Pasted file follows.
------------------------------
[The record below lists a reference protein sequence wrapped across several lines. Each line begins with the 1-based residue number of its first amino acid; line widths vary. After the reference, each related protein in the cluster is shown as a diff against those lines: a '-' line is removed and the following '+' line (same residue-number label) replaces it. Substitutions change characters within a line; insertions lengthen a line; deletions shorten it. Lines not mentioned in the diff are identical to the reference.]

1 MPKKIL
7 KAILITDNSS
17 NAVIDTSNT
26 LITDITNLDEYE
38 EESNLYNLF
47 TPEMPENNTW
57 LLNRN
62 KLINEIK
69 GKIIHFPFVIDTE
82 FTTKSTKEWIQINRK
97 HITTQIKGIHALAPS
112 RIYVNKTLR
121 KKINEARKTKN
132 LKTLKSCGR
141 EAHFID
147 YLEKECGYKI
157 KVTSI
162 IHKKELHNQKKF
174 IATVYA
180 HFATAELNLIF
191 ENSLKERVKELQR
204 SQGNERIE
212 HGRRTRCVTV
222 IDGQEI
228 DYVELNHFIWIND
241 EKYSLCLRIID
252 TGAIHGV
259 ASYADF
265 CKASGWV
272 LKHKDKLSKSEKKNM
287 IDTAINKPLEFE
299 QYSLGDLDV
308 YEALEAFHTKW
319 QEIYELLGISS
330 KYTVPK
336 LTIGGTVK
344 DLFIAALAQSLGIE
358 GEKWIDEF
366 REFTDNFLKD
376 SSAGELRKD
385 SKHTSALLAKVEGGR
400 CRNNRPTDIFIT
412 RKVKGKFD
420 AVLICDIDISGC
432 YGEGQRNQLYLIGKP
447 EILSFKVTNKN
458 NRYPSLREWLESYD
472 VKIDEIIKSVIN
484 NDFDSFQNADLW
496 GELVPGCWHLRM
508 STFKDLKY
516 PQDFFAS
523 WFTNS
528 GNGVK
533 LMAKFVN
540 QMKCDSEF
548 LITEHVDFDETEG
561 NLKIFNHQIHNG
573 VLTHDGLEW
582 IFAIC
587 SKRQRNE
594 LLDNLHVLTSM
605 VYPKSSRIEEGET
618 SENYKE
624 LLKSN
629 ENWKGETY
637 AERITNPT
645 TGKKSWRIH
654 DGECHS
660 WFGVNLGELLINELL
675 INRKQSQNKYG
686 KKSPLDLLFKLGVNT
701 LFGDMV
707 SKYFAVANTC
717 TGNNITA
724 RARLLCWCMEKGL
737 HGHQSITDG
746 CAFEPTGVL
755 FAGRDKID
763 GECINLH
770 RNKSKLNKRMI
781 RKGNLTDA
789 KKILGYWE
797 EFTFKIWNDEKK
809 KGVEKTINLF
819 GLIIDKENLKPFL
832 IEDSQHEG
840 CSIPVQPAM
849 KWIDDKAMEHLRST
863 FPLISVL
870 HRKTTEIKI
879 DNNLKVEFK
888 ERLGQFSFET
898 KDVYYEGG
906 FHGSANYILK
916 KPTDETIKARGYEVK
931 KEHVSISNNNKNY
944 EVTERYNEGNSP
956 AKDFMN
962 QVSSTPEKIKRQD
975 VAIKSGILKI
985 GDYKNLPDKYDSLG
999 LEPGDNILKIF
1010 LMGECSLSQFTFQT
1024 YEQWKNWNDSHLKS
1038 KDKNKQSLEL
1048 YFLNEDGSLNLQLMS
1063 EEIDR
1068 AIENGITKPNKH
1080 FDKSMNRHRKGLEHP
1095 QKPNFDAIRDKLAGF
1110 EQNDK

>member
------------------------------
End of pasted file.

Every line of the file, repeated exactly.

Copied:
[The record below lists a reference protein sequence wrapped across several lines. Each line begins with the 1-based residue number of its first amino acid; line widths vary. After the reference, each related protein in the cluster is shown as a diff against those lines: a '-' line is removed and the following '+' line (same residue-number label) replaces it. Substitutions change characters within a line; insertions lengthen a line; deletions shorten it. Lines not mentioned in the diff are identical to the reference.]

1 MPKKIL
7 KAILITDNSS
17 NAVIDTSNT
26 LITDITNLDEYE
38 EESNLYNLF
47 TPEMPENNTW
57 LLNRN
62 KLINEIK
69 GKIIHFPFVIDTE
82 FTTKSTKEWIQINRK
97 HITTQIKGIHALAPS
112 RIYVNKTLR
121 KKINEARKTKN
132 LKTLKSCGR
141 EAHFID
147 YLEKECGYKI
157 KVTSI
162 IHKKELHNQKKF
174 IATVYA
180 HFATAELNLIF
191 ENSLKERVKELQR
204 SQGNERIE
212 HGRRTRCVTV
222 IDGQEI
228 DYVELNHFIWIND
241 EKYSLCLRIID
252 TGAIHGV
259 ASYADF
265 CKASGWV
272 LKHKDKLSKSEKKNM
287 IDTAINKPLEFE
299 QYSLGDLDV
308 YEALEAFHTKW
319 QEIYELLGISS
330 KYTVPK
336 LTIGGTVK
344 DLFIAALAQSLGIE
358 GEKWIDEF
366 REFTDNFLKD
376 SSAGELRKD
385 SKHTSALLAKVEGGR
400 CRNNRPTDIFIT
412 RKVKGKFD
420 AVLICDIDISGC
432 YGEGQRNQLYLIGKP
447 EILSFKVTNKN
458 NRYPSLREWLESYD
472 VKIDEIIKSVIN
484 NDFDSFQNADLW
496 GELVPGCWHLRM
508 STFKDLKY
516 PQDFFAS
523 WFTNS
528 GNGVK
533 LMAKFVN
540 QMKCDSEF
548 LITEHVDFDETEG
561 NLKIFNHQIHNG
573 VLTHDGLEW
582 IFAIC
587 SKRQRNE
594 LLDNLHVLTSM
605 VYPKSSRIEEGET
618 SENYKE
624 LLKSN
629 ENWKGETY
637 AERITNPT
645 TGKKSWRIH
654 DGECHS
660 WFGVNLGELLINELL
675 INRKQSQNKYG
686 KKSPLDLLFKLGVNT
701 LFGDMV
707 SKYFAVANTC
717 TGNNITA
724 RARLLCWCMEKGL
737 HGHQSITDG
746 CAFEPTGVL
755 FAGRDKID
763 GECINLH
770 RNKSKLNKRMI
781 RKGNLTDA
789 KKILGYWE
797 EFTFKIWNDEKK
809 KGVEKTINLF
819 GLIIDKENLKPFL
832 IEDSQHEG
840 CSIPVQPAM
849 KWIDDKAMEHLRST
863 FPLISVL
870 HRKTTEIKI
879 DNNLKVEFK
888 ERLGQFSFET
898 KDVYYEGG
906 FHGSANYILK
916 KPTDETIKARGYEVK
931 KEHVSISNNNKNY
944 EVTERYNEGNSP
956 AKDFMN
962 QVSSTPEKIKRQD
975 VAIKSGILKI
985 GDYKNLPDKYDSLG
999 LEPGDNILKIF
1010 LMGECSLSQFTFQT
1024 YEQWKNWNDSHLKS
1038 KDKNKQSLEL
1048 YFLNEDGSLNLQLMS
1063 EEIDR
1068 AIENGITKPNKH
1080 FDKSMNRHRKGLEHP
1095 QKPNFDAIRDKLAGF
1110 EQNDK

>member